I’m taking a sick day from skiing in Sun Valley. The upside is that I can finally write about windows, as promised in the last post, which dreamt of the ideal classroom.
Through the window I can see one of my Happy Places–a snowy peak with a ski lift–from another: a quiet lodge with an oversize coffee mug and a different kind of window: “New Post.” You could see the peak, too, if my camera were better, although you couldn’t see the paraglider who just swooped through the frame, because I took the picture twenty minutes ago.
This post is about how to use your windows for language teaching and learning. It’s written from a classroom perspective, but if you’re an autodidact or you operate in a non-classroom setting, you’ll still be able to apply many of the ideas. If your setting is windowless, (1) I lament with you, having taught in a basement for several years, and (2) there’s still some windowy stuff you can do.
A recent classroom in which I taught overlooked an alley and a car dealership, with a view of a hospital, an intersection, and the sky. A lot of things happen in those places, and they’re all worth talking about in the target language. Leaving aside all the everyday happenings that are fodder for TL conversations, here are a few things we enjoyed through the window:
-Squirrels who frequently scurried along the power line about four feet from our windows, sometimes stopping to put on a show for us.
-A company picnic with live music in the car lot.
-A strange altercation between two guys in the alley.
-The Space Shuttle. Seriously: We had a perfect view when the Endeavor was ferried by a low-flying 747 to LAX en route to its resting place at the California Science Center.
Windows are a perfect source for opportunistic language instruction based on realia, because there tends to be a greater amount of stuff and a greater variety of stuff outside the window than in the room, and it’s all as current as can be. Also, stopping whatever else one is doing to talk about what’s outside the window feels like getting away from something, or even getting away with something, both of which are refreshing to students and teachers. If the window-gazing remains focused on using the target language, it’s still in line with our overall goals.
Aiming for the window
In addition to being on the lookout for opportunistic language instruction, which we always should be–some of the best material is up-to-the-minute news about students, the school, or the rest of the world, or anything that happens to be said or done during class–we can explicitly plan lessons that involve the windows.
Think of all the linguistic structures and registers we can involve in window-talk:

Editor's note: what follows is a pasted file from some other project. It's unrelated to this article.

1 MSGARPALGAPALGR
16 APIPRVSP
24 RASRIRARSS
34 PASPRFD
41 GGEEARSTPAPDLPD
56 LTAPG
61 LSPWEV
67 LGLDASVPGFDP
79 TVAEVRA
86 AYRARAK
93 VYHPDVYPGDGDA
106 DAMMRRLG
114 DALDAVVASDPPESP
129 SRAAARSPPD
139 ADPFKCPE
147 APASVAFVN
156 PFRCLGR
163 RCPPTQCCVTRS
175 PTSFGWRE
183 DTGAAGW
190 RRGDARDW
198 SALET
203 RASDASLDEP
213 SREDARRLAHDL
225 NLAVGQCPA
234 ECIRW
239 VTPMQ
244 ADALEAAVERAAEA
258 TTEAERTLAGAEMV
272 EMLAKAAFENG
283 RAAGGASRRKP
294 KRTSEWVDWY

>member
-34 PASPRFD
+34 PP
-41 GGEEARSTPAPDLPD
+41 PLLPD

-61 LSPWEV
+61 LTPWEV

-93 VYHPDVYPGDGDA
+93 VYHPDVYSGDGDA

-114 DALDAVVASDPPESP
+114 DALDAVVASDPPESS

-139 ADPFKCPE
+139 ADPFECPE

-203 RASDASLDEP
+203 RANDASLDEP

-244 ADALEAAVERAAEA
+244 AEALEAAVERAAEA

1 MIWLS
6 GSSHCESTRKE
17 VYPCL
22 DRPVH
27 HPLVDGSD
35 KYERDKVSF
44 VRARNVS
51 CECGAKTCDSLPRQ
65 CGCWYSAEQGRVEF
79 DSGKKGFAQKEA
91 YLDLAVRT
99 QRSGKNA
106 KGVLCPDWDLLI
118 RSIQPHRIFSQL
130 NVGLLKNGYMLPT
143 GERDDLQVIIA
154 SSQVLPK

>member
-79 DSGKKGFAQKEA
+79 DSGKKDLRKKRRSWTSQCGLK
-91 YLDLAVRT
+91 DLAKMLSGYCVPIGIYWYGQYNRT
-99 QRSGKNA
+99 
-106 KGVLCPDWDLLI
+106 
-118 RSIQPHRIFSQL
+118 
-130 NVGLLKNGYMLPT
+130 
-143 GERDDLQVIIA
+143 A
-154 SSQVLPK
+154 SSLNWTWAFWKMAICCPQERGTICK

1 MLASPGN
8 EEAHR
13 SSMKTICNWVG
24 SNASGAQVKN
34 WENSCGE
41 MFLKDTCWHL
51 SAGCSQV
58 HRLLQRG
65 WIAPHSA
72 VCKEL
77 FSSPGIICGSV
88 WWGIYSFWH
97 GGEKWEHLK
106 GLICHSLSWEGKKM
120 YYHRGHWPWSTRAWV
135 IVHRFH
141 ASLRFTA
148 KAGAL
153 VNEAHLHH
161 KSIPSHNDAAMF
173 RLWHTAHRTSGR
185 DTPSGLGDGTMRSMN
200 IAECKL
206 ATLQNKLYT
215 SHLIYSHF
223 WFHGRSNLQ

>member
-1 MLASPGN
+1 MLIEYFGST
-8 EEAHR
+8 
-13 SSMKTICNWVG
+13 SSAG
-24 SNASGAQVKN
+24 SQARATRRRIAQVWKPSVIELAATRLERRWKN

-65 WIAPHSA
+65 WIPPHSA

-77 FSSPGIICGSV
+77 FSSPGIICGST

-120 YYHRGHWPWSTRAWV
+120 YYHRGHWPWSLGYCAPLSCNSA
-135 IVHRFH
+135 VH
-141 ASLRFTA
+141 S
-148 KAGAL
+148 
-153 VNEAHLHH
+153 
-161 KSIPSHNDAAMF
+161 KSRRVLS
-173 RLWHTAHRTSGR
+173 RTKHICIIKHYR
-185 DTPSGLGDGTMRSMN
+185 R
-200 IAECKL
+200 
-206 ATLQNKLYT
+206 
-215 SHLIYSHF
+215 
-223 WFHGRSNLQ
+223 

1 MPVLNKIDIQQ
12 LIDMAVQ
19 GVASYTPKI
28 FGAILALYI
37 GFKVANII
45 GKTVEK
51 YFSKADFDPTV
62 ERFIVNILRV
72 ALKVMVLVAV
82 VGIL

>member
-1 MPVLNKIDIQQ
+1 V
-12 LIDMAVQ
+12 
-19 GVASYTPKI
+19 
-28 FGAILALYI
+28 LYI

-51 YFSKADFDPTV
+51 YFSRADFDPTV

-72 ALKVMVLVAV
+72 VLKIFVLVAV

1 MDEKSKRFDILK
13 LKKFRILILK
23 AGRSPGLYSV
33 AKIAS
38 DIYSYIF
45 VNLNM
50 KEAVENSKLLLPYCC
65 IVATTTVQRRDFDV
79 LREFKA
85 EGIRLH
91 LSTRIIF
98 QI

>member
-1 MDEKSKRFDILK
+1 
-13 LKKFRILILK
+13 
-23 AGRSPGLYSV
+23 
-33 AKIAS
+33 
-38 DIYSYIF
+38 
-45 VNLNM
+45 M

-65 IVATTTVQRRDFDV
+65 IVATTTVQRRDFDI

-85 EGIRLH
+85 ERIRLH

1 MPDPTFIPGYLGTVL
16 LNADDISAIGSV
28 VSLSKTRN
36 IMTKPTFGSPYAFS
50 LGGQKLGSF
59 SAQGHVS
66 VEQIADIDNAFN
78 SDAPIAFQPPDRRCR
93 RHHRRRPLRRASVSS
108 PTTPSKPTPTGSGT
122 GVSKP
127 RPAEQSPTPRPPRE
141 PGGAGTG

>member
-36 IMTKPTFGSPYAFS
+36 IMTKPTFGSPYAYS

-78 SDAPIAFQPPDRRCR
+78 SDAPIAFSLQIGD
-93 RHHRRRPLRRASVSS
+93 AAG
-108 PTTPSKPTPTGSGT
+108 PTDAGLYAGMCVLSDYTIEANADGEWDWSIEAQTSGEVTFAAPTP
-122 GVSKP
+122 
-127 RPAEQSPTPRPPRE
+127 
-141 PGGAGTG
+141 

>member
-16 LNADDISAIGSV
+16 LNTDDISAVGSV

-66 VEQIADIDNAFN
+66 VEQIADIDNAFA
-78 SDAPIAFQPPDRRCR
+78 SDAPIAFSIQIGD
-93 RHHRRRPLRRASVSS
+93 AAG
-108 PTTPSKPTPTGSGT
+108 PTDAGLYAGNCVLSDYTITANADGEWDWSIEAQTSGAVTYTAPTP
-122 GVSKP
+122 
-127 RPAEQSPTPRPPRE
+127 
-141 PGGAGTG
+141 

-What’s outside the window? What do you see?
-What was there yesterday? What’s different today?
-What do you think will be there tomorrow? What do you hope to see?
-What’s the craziest thing you’ve ever seen through a window?
-Have you ever broken a window? How?
-If you were out there, what would you do?
-What if windows were illegal?
Then there’s all the stuff one can say about a window itself: material, size, shape, current state of openness or cleanness or intactness.
Windows are also good for routine conversations: Try starting class every day with five minutes of conversation about whatever’s outside. You’ll get tons of repetition of common structures, as well as the variety of whatever’s outside at a particular time, from passers-by to cloud shapes.
What if there are no windows?
Play pretend. I play pretend with students all the time. Not so much the textbooky kind where you simulate buying a train ticket from Lyon to Avignon; think more along the lines of “pretend we’re in a space ship that’s going down” or “pretend everything in the room is inside out.” Does this violate a commitment to real-life language functions? Not at all: Playing pretend is a real-life activity, and a widespread, fun, healthy, exciting one at that.
So, if I didn’t have windows in my classroom, I might do the following:
-Have students pretend there are windows and talk about what is outside.
-Have students create window-size pictures of what they want to see outside, hang these at window height, and talk about them.
-Project a picture and talk about it as though we were viewing the contents through a window.
-Bring in an actual window, set it up somewhere, and talk about it and what we could look at through it.
The physical and the metaphysical
There’s something trippy about windows, telescopes, glasses, cameras, and eyeballs. They are tangible items, but are simultaneously conduits of content about things other than themselves. Something about this gives windows a charm, subconsciously powerful even to our students, that sometimes approaches the uncanny. It’s no wonder windows have fascinated artists and thinkers from Hitchcock to Freud.
Have fun window-gazing!